This story is part of 30 Under 30.
Sarah is a 29 year-old blogger who writes about beauty, lifestyle and living with chronic pain, as well as running #SpooniePost – a project to support fellow chronically ill people. She has a Masters in English and she’s also a trustee for Enhance the UK and the editor of their new online magazine, Liability Magazine.
For 30 Under 30, Sarah has written a guest blog about her passion for beauty and society’s problem with people who don’t ‘look disabled’.
I’ve experienced quite a lot of judgement, negativity and ableism over the last few years. Don’t get me wrong, I’ve also had so many positive things happen too, but I wanted to address something that seems to be a common occurrence: the view that some disabled people don’t ‘look disabled’.
I don’t know where this skewed idea of what a disabled person looks like has come from, but I’m getting a bit tired of hearing that I ‘don’t look sick’, or I’m ‘too pretty to be in a wheelchair.’
Disability doesn’t discriminate
I’m a 29 year old woman who suffers with a long list of conditions that I won’t bore you with, but ultimately, I live with chronic pain. I use a powered wheelchair, various splints and compression supports, and I don’t ‘look sick’. Do you know why? Because disability doesn’t discriminate; my appearance has absolutely no bearing on my health.
How is pain supposed to be represented on the body? You could see the suitcases under my eyes from not sleeping due to the pain, if I didn’t hide them with concealer. You could tell me I look pale and ill if I hadn’t added foundation and blusher to my morning routine. Should I be covered from head-to-toe in bruises because then it’s visible? Then an outsider can see, and then they believe my pain is real. Then I’ll ‘look disabled.’
Should I not care about my appearance because I use wheels instead of legs?
I make an effort whenever I leave the house. I make it my mission to go out at least once a week (unless I’m in a flare-up), even if it is just to the Post Office. I brush my hair and I always, always, do my makeup. I’m going out, once in seven days, I want to look presentable, I want to look cute, and make an effort. Should I not care about my appearance because I use wheels instead of legs? Should I not wear heels because I can’t walk in them?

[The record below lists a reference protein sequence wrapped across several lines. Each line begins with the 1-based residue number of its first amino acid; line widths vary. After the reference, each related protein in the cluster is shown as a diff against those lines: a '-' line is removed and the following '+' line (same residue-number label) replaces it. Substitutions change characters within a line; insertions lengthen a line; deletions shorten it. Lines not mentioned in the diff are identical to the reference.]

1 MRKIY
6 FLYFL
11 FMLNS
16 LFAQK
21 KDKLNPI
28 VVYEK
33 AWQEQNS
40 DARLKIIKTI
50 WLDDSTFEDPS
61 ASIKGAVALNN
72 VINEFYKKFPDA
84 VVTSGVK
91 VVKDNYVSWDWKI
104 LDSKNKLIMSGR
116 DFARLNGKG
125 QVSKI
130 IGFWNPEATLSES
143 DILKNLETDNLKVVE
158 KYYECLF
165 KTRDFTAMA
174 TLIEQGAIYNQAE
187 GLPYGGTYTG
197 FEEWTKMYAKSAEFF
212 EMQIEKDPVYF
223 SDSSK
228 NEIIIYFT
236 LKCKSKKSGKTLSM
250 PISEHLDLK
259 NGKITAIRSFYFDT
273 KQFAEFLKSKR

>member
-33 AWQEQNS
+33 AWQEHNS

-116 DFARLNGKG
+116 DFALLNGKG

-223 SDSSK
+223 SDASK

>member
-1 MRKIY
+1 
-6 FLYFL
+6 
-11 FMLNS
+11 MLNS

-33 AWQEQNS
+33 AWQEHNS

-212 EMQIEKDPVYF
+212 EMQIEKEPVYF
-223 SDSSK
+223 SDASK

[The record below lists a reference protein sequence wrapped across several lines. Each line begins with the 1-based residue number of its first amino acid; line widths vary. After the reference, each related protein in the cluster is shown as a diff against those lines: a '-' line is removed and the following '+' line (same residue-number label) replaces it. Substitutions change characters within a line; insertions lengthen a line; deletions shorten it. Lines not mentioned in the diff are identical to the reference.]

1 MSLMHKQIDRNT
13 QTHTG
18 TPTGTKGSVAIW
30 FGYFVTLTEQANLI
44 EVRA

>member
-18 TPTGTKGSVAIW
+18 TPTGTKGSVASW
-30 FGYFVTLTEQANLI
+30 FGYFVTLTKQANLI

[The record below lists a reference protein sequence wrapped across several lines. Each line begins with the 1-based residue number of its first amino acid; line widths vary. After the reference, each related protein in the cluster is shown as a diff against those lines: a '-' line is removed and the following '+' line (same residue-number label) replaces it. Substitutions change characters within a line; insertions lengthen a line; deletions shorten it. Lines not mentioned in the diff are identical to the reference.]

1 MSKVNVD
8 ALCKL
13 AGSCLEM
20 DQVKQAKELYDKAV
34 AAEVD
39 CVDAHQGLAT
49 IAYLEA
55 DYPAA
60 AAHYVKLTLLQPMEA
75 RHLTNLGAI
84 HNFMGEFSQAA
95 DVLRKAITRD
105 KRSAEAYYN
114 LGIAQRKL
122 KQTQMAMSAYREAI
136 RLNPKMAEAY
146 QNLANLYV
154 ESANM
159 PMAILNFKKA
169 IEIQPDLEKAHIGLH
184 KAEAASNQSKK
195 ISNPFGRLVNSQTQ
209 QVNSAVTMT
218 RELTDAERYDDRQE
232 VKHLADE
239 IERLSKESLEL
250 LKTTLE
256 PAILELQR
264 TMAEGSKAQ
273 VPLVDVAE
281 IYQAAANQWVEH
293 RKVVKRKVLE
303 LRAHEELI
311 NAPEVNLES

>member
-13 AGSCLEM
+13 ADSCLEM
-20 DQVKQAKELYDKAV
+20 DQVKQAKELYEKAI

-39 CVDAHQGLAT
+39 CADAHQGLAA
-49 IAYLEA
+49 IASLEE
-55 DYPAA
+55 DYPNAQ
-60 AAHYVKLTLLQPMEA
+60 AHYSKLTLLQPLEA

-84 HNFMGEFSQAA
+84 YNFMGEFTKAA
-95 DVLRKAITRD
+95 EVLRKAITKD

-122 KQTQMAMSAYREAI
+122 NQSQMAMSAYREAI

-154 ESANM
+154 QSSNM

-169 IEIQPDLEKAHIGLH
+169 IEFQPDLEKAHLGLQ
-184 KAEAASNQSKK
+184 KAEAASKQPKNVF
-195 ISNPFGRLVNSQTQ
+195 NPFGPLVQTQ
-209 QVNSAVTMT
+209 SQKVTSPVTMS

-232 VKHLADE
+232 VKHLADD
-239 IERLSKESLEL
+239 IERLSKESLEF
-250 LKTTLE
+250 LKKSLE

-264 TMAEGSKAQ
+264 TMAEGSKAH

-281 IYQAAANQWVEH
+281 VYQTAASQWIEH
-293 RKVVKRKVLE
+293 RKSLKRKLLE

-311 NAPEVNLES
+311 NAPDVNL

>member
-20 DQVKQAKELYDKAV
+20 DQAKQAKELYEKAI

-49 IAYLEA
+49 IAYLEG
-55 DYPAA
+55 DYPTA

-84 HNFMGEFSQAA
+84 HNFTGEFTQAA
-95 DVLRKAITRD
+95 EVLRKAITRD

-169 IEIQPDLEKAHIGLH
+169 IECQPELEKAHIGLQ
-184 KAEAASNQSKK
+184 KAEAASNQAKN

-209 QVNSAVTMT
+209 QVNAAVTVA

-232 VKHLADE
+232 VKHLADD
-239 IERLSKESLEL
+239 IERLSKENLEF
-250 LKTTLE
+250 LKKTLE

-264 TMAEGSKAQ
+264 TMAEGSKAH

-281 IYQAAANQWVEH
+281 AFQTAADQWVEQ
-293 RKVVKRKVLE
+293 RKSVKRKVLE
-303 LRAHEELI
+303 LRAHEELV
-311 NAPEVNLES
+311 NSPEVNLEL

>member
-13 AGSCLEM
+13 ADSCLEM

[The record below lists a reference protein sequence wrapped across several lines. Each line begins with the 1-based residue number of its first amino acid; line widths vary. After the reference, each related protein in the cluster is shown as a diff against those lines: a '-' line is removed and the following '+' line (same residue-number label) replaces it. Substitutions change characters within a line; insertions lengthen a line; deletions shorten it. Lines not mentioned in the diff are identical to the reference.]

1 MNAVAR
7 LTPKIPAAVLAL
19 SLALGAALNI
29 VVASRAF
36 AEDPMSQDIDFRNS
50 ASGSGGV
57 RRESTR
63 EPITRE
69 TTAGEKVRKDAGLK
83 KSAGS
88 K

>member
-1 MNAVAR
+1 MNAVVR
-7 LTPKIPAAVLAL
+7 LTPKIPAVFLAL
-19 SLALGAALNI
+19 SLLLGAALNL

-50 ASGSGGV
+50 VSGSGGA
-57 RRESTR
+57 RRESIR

I am just as entitled to slap on some lippy, blend out a smoky eye, contour my face like Kim Kardashian and rock stilettos as much as the next person, and my wheelchair, my disability shouldn’t determine whether I should or not. I’ve seen the sideways looks, heard the snide comments, and I’m here to tell you that disabled people have the same interests and insecurities as able-bodied people. I love beauty, I love playing with makeup, it makes the little girl inside of me happy; so when it’s time to go out, I do my best to make sure I present myself in a way that makes me feel good. After all, I put all these products on my face for my benefit.
Doing my makeup is a form of self-care for me
I’m a girly-girl, I love makeup, hair, lashes, nails; and being in constant pain has absolutely no impact on the way I look when I leave my house. Doing my makeup is a form of self-care for me, it makes me feel confident and it helps with my mental health. I know I’d feel self-conscious if I went out without some concealer at least. I don’t always put a full-face on if I’m just popping to the shop, but sometimes I do, and that’s my choice. Not for one second am I saying that you should wear makeup to feel better about yourself, because I’m not, it just helps ME take on the world.
The perception of disability is looking like you’re suffering
But because I do wear makeup and I am disabled, there’s negative comments and misunderstanding among some. ‘Why make an effort, nobody will want you anyway…?’ ‘She’s wearing makeup, there’s clearly nothing wrong with her,’ ‘she must be better,’ – if only cosmetics had the ability to eliminate disability! This archaic way of thinking is still very much ingrained in some people as they don’t see the person, they see the disability; and it appears that the perception of disability is ‘looking disabled,’ looking like you’re suffering, being different. If you can’t comprehend that disabled people are so much more than their disability, your view is so outdated.
Wearing makeup does not make me or anyone else with a visible or invisible illness any less disabled; it doesn’t change our conditions in any way whatsoever. And no matter whether I wear a truck-load of makeup, wear the highest heels, have tattoos and piercings, it shouldn’t make you question if I’m faking, miraculously better or disabled.
I’m disabled and I wear makeup, so what?
Sarah is sharing her story as part of our 30 Under 30 campaign. We’ll be releasing one story a day throughout June from disabled people under 30 who are doing extraordinary things. Keep up to date with all of our new stories on our 30 under 30 page.
To read more from Sarah, check out her blog Sarah in Wonderland.